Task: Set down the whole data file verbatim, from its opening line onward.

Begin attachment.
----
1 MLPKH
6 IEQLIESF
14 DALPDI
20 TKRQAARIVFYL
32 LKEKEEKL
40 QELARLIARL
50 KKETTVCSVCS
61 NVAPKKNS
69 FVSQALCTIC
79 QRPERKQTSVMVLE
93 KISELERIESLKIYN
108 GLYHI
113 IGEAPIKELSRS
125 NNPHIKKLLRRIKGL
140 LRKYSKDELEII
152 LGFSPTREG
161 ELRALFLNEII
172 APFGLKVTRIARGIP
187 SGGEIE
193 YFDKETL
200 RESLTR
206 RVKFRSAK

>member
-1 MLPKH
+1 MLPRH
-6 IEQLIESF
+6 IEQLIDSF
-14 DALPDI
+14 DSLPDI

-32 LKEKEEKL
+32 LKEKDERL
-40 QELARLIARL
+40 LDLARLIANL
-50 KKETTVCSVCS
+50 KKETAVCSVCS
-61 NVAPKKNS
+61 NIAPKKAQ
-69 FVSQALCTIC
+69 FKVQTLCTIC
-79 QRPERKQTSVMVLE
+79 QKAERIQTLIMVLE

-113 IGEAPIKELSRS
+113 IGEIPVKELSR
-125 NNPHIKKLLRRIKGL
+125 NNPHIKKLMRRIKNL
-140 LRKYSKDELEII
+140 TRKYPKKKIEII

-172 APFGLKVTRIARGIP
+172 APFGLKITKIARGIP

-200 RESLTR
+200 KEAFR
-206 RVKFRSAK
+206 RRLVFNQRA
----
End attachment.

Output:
1 MLPKH
6 IEQLIESF
14 DALPDI
20 TKRQAARIVFYL
32 LKEKEEKL
40 QELARLIARL
50 KKETTVCSVCS
61 NVAPKKNS
69 FVSQALCTIC
79 QRPERKQTSVMVLE
93 KISELERIESLKIYN
108 GLYHI
113 IGEAPIKELSRS
125 NNPHIKKLLRRIKGL
140 LRKYSKDELEII
152 LGFSPTREG
161 ELRALFLNEII
172 APFGLKVTRIARGIP
187 SGGEIE
193 YFDKETL
200 RESLTR
206 RVKFRSAK

>member
-1 MLPKH
+1 MLPRH
-6 IEQLIESF
+6 IEQLIDSF
-14 DALPDI
+14 DSLPDI

-32 LKEKEEKL
+32 LKEKDERL
-40 QELARLIARL
+40 LDLARLIANL
-50 KKETTVCSVCS
+50 KKETAVCSVCS
-61 NVAPKKNS
+61 NIAPKKAQ
-69 FVSQALCTIC
+69 FKVQTLCTIC
-79 QRPERKQTSVMVLE
+79 QKAERIQTLIMVLE

-113 IGEAPIKELSRS
+113 IGEIPVKELSR
-125 NNPHIKKLLRRIKGL
+125 NNPHIKKLMRRIKNL
-140 LRKYSKDELEII
+140 TRKYPKKKIEII

-172 APFGLKVTRIARGIP
+172 APFGLKITKIARGIP

-200 RESLTR
+200 KEAFR
-206 RVKFRSAK
+206 RRLVFNQRA